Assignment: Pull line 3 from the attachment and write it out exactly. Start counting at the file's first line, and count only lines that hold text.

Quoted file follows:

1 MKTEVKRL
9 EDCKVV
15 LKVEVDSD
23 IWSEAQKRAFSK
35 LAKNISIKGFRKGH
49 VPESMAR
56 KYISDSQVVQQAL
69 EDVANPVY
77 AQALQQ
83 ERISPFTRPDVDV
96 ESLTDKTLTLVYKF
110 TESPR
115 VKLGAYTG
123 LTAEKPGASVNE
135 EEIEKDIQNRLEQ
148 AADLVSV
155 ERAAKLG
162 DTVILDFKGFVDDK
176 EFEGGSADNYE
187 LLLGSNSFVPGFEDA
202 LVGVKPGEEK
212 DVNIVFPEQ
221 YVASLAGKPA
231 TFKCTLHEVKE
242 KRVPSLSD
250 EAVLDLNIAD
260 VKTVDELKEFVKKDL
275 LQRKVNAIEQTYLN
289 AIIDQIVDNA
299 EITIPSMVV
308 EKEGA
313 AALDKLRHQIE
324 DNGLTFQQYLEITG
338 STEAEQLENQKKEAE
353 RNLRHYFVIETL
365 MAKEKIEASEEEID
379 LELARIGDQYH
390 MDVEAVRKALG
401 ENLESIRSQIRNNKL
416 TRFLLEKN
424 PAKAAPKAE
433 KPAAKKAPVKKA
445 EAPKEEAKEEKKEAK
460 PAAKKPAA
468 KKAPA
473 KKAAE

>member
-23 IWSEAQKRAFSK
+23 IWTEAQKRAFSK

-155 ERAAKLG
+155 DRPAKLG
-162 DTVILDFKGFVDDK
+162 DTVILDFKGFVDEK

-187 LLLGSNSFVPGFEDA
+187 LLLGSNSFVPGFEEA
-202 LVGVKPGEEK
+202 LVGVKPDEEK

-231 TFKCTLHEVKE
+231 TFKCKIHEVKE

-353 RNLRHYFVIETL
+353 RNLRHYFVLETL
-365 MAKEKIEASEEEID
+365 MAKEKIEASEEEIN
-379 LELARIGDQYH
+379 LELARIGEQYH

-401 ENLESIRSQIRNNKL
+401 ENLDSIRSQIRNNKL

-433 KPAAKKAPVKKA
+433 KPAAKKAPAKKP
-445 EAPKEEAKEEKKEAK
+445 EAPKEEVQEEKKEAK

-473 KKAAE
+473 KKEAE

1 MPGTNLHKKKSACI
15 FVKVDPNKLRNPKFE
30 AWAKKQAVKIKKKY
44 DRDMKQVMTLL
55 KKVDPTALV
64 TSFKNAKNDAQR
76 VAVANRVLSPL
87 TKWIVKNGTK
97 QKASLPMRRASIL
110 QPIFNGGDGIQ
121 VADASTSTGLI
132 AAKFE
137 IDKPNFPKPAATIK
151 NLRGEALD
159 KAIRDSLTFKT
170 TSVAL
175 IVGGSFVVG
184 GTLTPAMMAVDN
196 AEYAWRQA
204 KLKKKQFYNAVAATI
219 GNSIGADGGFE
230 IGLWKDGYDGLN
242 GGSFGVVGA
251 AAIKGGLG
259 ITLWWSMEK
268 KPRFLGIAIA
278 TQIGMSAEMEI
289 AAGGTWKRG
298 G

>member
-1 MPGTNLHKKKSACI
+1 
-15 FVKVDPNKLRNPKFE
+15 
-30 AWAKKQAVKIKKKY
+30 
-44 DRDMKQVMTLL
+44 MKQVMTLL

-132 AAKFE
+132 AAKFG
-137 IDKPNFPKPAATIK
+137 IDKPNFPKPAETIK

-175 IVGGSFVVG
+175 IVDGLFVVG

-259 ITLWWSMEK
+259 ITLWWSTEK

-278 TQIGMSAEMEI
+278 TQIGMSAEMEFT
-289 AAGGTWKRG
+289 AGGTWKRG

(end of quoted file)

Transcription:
15 LKVEVDSD